S&P 500 keeps climbing as calm continues to reign for stocks
Stocks pushed further into record territory Tuesday, and the Standard & Poor’s 500 index’s immaculate start to the year extended to a sixth day.
Healthcare stocks and banks led the way as calm continued to reign over markets around the world. The strong gains overshadowed weakness for dividend-paying stocks and other areas of the market that were hurt by rising interest rates as 10-year Treasury yields hit their highest level since March.
The S&P 500 edged up 3.58 points, or 0.1%, to 2,751.29 to equal its longest start-of-year winning streak since 2010.
The Dow Jones industrial average rose 102.80 points, or 0.4%, to 25,385.80, the Nasdaq composite rose 6.19 points, or 0.1%, to 7,163.58 and the Russell 2000 index of small-cap stocks slipped 1.71 points, or 0.1%, to 1,560.10.
Stocks have been rising at a remarkably steady pace for more than a year as investors bask in a global economy that’s strengthening in sync. Corporate profits are also on the upswing, and Washington’s recently approved corporate tax cut should goose earnings even higher.
The powerful combination has kept markets marching upward, even though stock prices have grown to become more expensive than usual relative to corporate profits.
“I would like to say that there’s something onerous coming, just because it would be different from what everyone is talking about,” said Nate Thooft, senior portfolio manager at Manulife Asset Management. But he expects the market to continue gliding higher as the economy and corporate profits strengthen.
Healthcare stocks rose 1.1%, the biggest gain among the 11 sectors that make up the S&P 500.
Boston Scientific was at the front of the pack, jumping 8.3% to $27.96 after the medical device company gave preliminary results for its revenue last quarter that were stronger than Wall Street expected.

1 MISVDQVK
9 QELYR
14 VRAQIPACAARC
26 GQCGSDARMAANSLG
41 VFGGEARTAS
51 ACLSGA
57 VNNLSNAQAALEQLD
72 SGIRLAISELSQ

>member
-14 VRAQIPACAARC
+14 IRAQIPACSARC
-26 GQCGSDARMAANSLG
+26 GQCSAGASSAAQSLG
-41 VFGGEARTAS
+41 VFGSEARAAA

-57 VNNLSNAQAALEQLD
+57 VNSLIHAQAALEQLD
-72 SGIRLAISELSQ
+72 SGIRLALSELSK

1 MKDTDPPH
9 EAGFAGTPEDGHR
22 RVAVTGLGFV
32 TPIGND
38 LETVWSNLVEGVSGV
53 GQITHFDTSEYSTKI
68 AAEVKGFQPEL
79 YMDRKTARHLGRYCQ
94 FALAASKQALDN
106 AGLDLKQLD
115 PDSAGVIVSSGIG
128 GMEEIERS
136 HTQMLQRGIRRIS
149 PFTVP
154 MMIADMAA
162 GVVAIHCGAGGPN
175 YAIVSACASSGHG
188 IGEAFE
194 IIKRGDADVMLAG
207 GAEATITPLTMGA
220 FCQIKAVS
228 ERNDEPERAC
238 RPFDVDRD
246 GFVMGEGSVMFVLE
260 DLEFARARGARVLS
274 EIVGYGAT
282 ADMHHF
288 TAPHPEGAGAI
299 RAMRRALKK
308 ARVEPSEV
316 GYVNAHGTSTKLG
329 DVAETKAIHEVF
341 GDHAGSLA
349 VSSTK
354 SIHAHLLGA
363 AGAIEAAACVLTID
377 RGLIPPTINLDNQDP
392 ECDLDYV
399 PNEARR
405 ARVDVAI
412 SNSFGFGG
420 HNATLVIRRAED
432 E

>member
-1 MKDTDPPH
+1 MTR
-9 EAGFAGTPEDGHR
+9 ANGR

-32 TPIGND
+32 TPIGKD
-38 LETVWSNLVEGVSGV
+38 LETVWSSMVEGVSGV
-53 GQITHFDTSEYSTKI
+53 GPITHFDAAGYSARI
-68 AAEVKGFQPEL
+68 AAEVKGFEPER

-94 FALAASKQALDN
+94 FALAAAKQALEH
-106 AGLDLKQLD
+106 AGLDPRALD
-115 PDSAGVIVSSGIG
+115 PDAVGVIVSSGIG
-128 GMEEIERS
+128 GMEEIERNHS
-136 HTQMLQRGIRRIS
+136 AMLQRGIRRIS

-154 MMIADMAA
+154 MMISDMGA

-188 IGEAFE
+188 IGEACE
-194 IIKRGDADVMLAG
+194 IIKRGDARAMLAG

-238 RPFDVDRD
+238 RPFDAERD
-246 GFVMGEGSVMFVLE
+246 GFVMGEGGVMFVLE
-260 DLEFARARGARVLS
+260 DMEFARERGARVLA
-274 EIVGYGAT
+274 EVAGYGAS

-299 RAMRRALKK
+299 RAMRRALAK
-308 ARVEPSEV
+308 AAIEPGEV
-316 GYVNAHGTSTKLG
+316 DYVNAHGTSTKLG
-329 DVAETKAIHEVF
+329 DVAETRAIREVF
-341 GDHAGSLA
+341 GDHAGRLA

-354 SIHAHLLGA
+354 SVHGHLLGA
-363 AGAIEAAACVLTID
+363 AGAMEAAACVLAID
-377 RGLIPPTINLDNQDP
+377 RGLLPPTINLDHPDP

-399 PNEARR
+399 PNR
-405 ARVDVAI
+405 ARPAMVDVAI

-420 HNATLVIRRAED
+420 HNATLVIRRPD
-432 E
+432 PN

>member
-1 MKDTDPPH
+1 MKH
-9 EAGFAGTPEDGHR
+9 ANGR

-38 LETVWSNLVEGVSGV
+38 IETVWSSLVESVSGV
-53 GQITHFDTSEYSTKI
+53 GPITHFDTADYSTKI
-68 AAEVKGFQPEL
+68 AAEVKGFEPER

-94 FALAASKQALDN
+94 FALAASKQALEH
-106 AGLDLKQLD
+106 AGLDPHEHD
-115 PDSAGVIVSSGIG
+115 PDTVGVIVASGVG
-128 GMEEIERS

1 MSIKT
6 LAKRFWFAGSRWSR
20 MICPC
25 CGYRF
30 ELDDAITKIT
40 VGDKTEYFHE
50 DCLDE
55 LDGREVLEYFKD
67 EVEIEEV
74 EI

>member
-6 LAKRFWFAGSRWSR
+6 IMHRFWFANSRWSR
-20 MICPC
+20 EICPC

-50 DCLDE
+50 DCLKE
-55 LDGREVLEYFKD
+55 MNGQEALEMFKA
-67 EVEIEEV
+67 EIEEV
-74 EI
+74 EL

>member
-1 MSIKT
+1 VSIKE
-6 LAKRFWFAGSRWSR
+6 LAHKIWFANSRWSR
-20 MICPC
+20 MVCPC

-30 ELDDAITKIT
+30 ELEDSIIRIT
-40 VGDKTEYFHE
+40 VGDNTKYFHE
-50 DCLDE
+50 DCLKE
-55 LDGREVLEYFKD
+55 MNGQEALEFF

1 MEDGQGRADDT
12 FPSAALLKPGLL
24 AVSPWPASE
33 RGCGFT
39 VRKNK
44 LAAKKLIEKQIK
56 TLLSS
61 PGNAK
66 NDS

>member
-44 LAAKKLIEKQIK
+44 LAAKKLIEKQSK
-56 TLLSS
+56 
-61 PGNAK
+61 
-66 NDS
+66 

Illumina likewise reported preliminary results for fourth-quarter revenue that beat analyst expectations. Shares of the San Diego company, which makes tools for genetic analysis, climbed 6.9% to $242.80.
Companies are set to begin reporting their results for the last three months of 2017, and the pace will pick up later this week. They’ll need to deliver strong profit growth to justify the big moves their shares already have made.
Investors, though, are also interested in what chief executives say about how Washington’s overhaul of the tax system last month will affect their companies’ bottom lines.
Strategists at Goldman Sachs say the tax changes will account for more than a third of the 14% growth they’re forecasting for S&P 500 earnings per share in 2018.
Target cited taxes Tuesday as one reason for raising its profit forecast for the year. It also became the latest retailer to say it enjoyed a strong holiday season, and its shares rose 2.9% to $69.14.
On the losing end of the market were stocks that pay big dividends, which tend to move in the opposite direction of bond yields.
The yield on the 10-year Treasury note jumped to 2.55% from Monday’s 2.48% late Monday. That makes dividend-paying stocks less attractive relative to bonds for investors who are seeking income.
Telecom stocks in the S&P 500 dropped 1.8%, the worst-performing sector in the index. Real-estate stocks slid 1.1%, and utilities stocks fell 1%.
When interest rates rise, banks can make bigger profits from making loans. Financial stocks in the S&P 500 climbed 0.7%.
The dollar fell to 112.61 yen from 113.07 yen. The euro fell to $1.1933 from $1.1965. The British pound fell to $1.3534 from $1.3564.
Benchmark U.S. crude oil rose $1.23 to settle at $62.96 a barrel. Brent crude, the international standard, rose $1.04 to $68.82 a barrel.
Natural gas rose 9 cents to $2.92 per 1,000 cubic feet. Heating oil rose 2 cents to $2.07 a gallon. Wholesale gasoline rose 4 cents to $1.84 a gallon.
Gold fell $6.70 to settle at $1,313.70 an ounce. Silver fell 13 cents to $17.01 an ounce. Copper fell a penny to $3.22 a pound.
In markets abroad, Japan’s Nikkei 225 added 0.6%, Hong Kong’s Hang Seng rose 0.4% and the Shanghai Composite inched up 0.1%. South Korea’s Kospi lost 0.1%. The CAC 40 in France rose 0.7%, the DAX in Germany rose 0.1%, and the FTSE 100 in London gained 0.4%.
2:25 p.m.: This article was updated with closing prices, context and analyst comment.
This article was originally published at 8:20 a.m.
Your guide to our new economic reality.
Get our free business newsletter for insights and tips for getting by.
You may occasionally receive promotional content from the Los Angeles Times.